The percussive elements in "Judges" are the natural clinking of the bass sax's lumbering keys and the sound of the saxophone pads hitting the horn's open holes; the rest of what you hear on "Judges"—the multiple notes and the distortion—is created by Stetson's mastery of overtones and multiphonics. There's no easy way to explain these concepts, but they're an unintended acoustic quirk of the saxophone that advanced players can manipulate to add different textures, play super-high-pitched notes (the sax has a fixed register), or effectively play multiple pitches at the same time.

While some sax players have touched on these concepts in the past, Stetson practically lives in them, which makes a lot of his music on bass is virtually unrecognizable as a saxophone. Playing this way requires a level of skill and finesse that adds to the physical strain on his hands, mouth, and lungs that's already there because he's circular breathing and singing. A lot of sax players marvel just at the fact that he conceived such a punishing method for playing the saxophone. That he's actually able to pull it off—on a bass sax no less—is nothing short of heroic.

"Somebody came up to me at a show in Belgium last year and said, 'When we saw you last time, we thought you were going to die,'" Stetson recalled. "'This time it looked easy. I have to admit, I liked both times, but the dying one was exciting.'" It's gotten "easier," though, because he's pushed his body with the same level of purpose as a competitive athlete.
During his high school years in Ann Arbor, Michigan, Stetson was a three-way starter on the football team and competed in multiple events on the track team; to wrestle in the 152 weight division, he'd lose 8 pounds of water weight before the weigh-in by running with multiple layers of clothes on.


Stetson devoured the classical sax repertoire when he started taking lessons at 15, and he arrived at the University of Michigan with a full scholarship as a classical sax player in the studio of legendary classical saxophonist Sinta. He was both the best and worst student a teacher could have, with an unmatched work ethic, focus, and ambition accompanied by a stubborn attitude that challenged every aspect of what he was being taught—especially in jazz. He was once dressed down by an instructor in front of the whole band for purposefully and repeatedly playing the "wrong" note over a chord, just to see for himself if it was "wrong." When he was tasked with developing and memorizing a library of "licks" over chord progressions that are recurrent in jazz—as common a method for learning jazz as there is— he declined.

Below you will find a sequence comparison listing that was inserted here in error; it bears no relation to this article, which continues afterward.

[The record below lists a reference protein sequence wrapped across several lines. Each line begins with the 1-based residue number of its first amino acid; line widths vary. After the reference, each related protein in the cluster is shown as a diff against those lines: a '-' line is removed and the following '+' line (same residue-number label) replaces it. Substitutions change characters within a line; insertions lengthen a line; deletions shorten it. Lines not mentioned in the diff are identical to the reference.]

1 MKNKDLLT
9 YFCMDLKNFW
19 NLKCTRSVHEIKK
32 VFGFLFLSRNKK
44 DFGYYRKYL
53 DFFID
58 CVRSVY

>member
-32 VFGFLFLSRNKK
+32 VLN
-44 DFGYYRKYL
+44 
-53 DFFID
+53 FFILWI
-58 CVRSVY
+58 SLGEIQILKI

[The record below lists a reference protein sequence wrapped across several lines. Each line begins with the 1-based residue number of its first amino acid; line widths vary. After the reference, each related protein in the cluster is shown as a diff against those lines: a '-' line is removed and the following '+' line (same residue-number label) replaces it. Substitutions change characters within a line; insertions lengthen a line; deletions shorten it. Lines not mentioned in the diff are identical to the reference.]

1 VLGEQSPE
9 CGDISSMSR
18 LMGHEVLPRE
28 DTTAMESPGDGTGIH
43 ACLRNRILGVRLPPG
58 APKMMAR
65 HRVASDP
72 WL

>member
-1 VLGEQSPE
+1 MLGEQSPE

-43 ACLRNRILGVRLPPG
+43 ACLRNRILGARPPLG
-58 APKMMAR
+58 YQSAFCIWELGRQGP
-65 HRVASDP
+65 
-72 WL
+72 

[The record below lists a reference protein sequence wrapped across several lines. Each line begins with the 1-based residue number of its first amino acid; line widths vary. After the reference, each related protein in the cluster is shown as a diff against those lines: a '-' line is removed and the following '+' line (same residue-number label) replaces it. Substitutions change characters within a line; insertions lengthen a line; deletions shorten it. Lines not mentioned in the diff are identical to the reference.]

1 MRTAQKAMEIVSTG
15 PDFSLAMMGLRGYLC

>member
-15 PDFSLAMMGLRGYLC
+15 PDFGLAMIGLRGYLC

"I rebelled against that with a fucking fervor," Stetson said. "It wasn't because I didn't like working. I practiced, but there was something about the work he wanted me to do that I rebelled against at every turn."


Today, Stetson, 42, maintains the muscular frame of an undersized hockey player through running, skiing, circuit training, and yoga. He starts his mornings with meditation and extensive breathing exercises, to help "move his guts out of the way" of his lungs when he plays. "It's the way I interact with my world," he said. "I've always been really physical. My relationship with the instrument has always been really physical. When I stopped playing sports, I didn't stop being physical. I didn't become this entirely cerebral being."


Playing some of his songs is so physically strenuous that it takes him years to develop before he's able to perform them. If he takes a break from playing for more than a few days, he loses the capacity and coordination to perform certain songs. He says maintaining lung capacity isn't the biggest challenge; it's keeping his fingers in sync. He often uses uncomfortable alternate fingerings that aren't part of the sax's natural design, and bouncing across the instrument's wide terrain causes his fingers lock up and his forearms to swell with pain. "Before playing a show I'll have to play it and then do massive tendon stretches so it doesn't seize up when I'm on stage," Stetson said. "It just does a particular thing with a rapid movement—a repetitive stress thing on a bass saxophone that hurts."